Validation Addiction: A Closer Look
In today’s hyper-connected world, the need for validation has become increasingly prevalent. This is particularly true in our social media driven life, where people snap pics of themselves doing just about anything, including staging pics of themselves with “friends” drinking at a bar.
While seeking validation is a natural part of human behavior, excessive dependence on external approval can lead to a detrimental pattern known as validation addiction. And you know what else? For the people on the other end of a need to be validated, it becomes cringeworthy.
For example: Do you like it when someone constantly reminds you of where they went to school, where they live, how much they make or other persnickety attributes? Are you drawn to them when they put on airs? The answer is probably a resounding no.
In this blog post, our Chicago therapists will explore seven signs that may indicate a validation addiction and shed light on how it can stem from insecurity and the tendency to portray oneself as superior to others.
1. Constant Seeking of Approval
One of the primary indicators of validation addiction is the incessant need for approval from others. Individuals with this addiction constantly seek reassurance to validate their self-worth. Their self-esteem hinges on the opinions and validation they receive from external sources, leaving them feeling insecure when not receiving the praise they crave.
Bragging about affiliations and “connections” to components of prestige is a surefire sign.
2. Comparison and Feeling Superior
Validation addicts often engage in excessive comparison with others as a means to bolster their own self-worth. They may constantly measure their achievements, appearance, or possessions against those of others, striving to come out on top.
This habit of constantly comparing themselves and feeling superior can mask deep-seated insecurities and contribute to a false sense of self-importance.
3. Constant Need to Prove Themselves
Individuals grappling with validation addiction feel a constant pressure to prove themselves to others. They seek external validation as a means of validating their own abilities, often going to great lengths to showcase their achievements or talents.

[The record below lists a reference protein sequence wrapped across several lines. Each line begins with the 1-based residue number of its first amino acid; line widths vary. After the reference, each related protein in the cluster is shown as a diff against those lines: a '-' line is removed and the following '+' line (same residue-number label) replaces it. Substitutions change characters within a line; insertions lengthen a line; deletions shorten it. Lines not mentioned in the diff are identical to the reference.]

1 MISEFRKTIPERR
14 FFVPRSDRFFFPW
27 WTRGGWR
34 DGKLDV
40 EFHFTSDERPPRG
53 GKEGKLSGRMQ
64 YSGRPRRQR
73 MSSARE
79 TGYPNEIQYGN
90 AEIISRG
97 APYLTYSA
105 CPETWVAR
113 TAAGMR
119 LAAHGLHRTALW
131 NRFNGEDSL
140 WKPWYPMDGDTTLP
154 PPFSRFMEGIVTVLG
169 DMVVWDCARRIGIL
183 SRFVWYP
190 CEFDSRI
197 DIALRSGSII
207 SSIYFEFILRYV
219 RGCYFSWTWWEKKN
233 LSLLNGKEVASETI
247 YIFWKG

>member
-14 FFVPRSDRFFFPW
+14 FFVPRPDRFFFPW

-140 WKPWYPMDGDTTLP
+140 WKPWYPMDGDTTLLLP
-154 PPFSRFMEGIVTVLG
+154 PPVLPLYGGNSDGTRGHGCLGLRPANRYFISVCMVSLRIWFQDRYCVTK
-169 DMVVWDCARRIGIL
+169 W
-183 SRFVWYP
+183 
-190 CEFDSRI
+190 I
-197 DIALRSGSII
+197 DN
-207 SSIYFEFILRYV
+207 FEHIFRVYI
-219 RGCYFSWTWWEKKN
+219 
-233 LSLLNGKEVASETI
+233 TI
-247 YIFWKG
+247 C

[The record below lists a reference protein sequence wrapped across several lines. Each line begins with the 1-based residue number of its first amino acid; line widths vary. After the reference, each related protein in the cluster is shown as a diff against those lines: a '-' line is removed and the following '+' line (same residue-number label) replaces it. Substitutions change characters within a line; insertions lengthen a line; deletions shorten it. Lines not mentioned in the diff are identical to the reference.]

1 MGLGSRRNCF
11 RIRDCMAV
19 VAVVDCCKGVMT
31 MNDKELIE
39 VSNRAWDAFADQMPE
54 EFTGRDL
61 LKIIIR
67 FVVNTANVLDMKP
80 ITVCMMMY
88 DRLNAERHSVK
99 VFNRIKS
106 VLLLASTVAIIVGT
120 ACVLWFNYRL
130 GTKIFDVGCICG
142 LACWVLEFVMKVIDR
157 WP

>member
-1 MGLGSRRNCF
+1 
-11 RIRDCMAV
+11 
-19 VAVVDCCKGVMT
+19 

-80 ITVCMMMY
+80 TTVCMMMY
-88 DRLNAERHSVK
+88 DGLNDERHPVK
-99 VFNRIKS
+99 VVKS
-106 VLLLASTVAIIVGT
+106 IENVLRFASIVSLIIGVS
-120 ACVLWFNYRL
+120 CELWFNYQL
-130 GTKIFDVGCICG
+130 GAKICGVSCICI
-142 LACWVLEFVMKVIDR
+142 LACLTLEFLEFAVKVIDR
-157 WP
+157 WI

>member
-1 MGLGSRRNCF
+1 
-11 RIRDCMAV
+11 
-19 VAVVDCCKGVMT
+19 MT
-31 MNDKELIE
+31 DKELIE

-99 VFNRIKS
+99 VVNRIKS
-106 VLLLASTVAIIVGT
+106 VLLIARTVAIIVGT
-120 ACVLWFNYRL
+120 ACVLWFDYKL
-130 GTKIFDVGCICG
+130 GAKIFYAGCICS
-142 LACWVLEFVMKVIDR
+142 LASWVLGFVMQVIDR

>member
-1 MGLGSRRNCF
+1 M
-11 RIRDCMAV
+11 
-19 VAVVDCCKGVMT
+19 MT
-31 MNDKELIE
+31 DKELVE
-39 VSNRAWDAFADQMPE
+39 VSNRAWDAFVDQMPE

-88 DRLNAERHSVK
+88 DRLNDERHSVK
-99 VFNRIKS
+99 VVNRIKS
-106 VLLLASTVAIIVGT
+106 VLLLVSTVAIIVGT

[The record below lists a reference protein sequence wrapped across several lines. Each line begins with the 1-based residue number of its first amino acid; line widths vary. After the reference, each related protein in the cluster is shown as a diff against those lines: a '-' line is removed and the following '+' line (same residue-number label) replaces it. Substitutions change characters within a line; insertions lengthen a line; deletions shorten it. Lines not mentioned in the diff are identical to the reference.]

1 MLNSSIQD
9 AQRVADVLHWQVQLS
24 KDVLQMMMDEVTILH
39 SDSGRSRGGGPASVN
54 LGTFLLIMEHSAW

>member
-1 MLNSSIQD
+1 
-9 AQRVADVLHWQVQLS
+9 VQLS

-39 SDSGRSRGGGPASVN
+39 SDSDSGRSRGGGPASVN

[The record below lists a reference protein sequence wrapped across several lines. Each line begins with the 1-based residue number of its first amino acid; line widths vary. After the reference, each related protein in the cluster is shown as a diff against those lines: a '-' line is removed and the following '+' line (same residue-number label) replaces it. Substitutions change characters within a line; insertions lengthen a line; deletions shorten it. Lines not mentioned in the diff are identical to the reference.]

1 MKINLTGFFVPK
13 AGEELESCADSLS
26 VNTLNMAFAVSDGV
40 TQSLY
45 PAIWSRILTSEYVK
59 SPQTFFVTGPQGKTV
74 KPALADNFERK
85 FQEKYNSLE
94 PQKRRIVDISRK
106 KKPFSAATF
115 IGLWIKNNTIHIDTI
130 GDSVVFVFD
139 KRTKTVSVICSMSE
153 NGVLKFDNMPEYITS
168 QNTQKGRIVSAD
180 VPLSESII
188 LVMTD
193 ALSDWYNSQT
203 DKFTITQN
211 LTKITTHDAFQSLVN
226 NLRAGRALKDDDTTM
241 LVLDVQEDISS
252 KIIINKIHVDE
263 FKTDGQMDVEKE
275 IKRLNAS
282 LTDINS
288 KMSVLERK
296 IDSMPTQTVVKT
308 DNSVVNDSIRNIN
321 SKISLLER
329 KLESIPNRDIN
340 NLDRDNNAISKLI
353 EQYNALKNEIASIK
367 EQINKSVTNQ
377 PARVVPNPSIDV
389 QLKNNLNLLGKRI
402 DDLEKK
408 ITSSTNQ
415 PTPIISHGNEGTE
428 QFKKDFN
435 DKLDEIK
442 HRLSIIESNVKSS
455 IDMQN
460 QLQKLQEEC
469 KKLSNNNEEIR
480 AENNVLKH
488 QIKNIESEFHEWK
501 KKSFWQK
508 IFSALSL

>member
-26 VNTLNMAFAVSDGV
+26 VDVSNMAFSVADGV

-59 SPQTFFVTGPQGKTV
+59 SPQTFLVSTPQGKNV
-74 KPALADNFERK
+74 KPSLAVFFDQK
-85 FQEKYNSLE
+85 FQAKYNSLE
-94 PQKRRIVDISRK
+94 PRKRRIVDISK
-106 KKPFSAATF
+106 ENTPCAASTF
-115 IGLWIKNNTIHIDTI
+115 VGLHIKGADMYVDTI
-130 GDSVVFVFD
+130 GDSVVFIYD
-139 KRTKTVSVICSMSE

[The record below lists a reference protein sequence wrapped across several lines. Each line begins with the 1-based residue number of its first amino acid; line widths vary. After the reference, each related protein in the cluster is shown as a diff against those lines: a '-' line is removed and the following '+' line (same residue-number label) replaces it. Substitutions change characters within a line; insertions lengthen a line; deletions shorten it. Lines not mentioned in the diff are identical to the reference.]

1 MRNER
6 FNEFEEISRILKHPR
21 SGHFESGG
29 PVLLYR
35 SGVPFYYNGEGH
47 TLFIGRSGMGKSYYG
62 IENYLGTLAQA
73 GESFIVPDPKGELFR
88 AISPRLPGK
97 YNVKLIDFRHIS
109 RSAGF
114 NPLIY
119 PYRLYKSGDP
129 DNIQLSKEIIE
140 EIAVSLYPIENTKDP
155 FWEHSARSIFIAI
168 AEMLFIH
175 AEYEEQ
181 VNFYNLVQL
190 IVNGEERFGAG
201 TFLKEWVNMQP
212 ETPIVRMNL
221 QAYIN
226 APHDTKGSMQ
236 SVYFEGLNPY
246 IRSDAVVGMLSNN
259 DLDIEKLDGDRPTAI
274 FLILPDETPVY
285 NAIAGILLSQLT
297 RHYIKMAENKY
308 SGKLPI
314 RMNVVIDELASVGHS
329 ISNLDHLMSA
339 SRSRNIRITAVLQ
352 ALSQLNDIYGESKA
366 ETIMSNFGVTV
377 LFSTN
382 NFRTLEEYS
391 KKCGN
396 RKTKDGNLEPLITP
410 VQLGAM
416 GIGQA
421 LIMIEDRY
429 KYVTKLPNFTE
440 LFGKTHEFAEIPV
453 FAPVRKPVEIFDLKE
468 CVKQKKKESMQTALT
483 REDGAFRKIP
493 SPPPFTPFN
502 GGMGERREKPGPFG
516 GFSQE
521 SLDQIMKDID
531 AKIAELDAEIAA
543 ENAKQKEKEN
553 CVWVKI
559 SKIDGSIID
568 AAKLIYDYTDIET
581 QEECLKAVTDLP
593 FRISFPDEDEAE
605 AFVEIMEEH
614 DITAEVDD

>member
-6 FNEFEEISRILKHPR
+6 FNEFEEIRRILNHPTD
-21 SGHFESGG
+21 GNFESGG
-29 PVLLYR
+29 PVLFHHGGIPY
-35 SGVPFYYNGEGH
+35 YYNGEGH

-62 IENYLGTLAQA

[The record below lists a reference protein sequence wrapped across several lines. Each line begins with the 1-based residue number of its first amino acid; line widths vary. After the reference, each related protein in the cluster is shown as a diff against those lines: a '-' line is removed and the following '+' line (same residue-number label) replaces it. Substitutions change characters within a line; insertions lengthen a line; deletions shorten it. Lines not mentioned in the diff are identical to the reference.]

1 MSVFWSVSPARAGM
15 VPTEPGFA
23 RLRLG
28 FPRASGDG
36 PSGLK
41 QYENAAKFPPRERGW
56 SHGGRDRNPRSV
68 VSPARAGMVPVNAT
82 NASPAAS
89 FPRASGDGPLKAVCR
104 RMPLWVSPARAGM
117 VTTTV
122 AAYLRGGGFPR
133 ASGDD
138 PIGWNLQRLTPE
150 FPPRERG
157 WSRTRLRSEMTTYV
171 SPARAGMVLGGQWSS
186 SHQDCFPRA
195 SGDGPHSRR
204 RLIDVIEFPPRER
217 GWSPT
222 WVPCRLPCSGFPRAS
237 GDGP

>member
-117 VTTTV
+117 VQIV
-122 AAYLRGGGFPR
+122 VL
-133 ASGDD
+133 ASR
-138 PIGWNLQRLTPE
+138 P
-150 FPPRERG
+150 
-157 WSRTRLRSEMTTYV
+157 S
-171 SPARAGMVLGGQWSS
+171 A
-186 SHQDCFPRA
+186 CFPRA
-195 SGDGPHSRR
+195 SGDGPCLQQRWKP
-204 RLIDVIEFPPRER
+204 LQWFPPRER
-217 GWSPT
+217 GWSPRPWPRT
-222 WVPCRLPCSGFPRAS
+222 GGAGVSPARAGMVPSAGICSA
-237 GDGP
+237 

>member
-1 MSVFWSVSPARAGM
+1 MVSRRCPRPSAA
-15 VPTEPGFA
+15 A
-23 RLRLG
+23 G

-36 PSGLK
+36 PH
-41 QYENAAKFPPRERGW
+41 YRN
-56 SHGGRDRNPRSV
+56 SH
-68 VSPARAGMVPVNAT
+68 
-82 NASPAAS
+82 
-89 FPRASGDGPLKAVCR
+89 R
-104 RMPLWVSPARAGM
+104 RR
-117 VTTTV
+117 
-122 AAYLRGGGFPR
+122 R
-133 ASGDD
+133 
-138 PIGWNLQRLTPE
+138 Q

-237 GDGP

This need to constantly prove themselves can lead to a constant state of striving for recognition, which may appear as arrogance or an obsession with self-promotion.
4. Overcompensating for Insecurities
Validation addiction often arises from underlying feelings of insecurity. To compensate for these insecurities, individuals may go to great lengths to portray themselves as more accomplished, intelligent, or attractive than they genuinely believe themselves to be.
This overcompensation can manifest as arroganceas they attempt to mask their underlying vulnerabilities by projecting an image of superiority. If you notice someone is hiding behind the school they went to or somehow linked to “greatness”, it’s a massive red flag of a problem.
5. Disregard for Others’ Feelings
Validation addicts may display a lack of empathy and disregard for the feelings and perspectives of others. Their relentless pursuit of validation can overshadow the importance of meaningful connections and hinder their ability to genuinely understand and relate to others.
This disregard for others’ emotions may lead to a perception of arrogance and self-centeredness. Part of the problem comes from a disorder called NPD or narcissistic personality disorder.
6. Difficulty Accepting Criticism
One of the hallmarks of validation addiction is the inability to handle criticism. Individuals with this addiction often perceive any form of feedback as a personal attack on their self-worth. Rather than embracing constructive criticism as an opportunity for growth, they may become defensive, dismissive, or even confrontational.
This defensiveness can reinforce the perception of arrogance, making it challenging for others to engage in honest and open dialogue with them. In fact, when you try to gently offer feedback, they will perceive it as negative criticism and cut you off.
If you notice this in person, run for the hills. They are trouble!
7. Need for Constant Attention
Validation addicts crave constant attention and affirmation from others. They thrive on being the center of attention, seeking admiration and recognition to validate their existence.
This need for constant attention can come across as attention-seeking behavior, further exacerbating the perception of arrogance and self-centeredness. If you have ever been around someone like this, you know that it gets real old, real fast!
Recognizing the signs of validation addiction is crucial for personal growth and well-being. By understanding the underlying insecurities and tendencies to portray oneself as superior, individuals can begin to address their validation-seeking behaviors.
Developing self-confidence based on intrinsic worth and fostering authentic connections can help break free from the cycle of validation addiction. Remember, true self-worth comes from embracing your unique qualities and finding validation within yourself, rather than relying solely on external sources.
Right now, you may be dealing with someone who has approval addiction. You may have even experienced some amount of trauma (see our trauma therapy page). If this is the case, working with a counselor may be the best thing you can do for yourself.
People with validation addiction often gaslight others as part of their own disturbed cycle. Learn ways to protect yourself psychologically and emotionally in therapy.
Disclaimer: This post is made for informational and educational purposes only. It is not medical advice. The information posted is not intended to (1) replace a one-on-one relationship with a qualified licensed health care provider, (2) create or establish a provider-patient relationship, or (3) create a duty for us to follow up with you.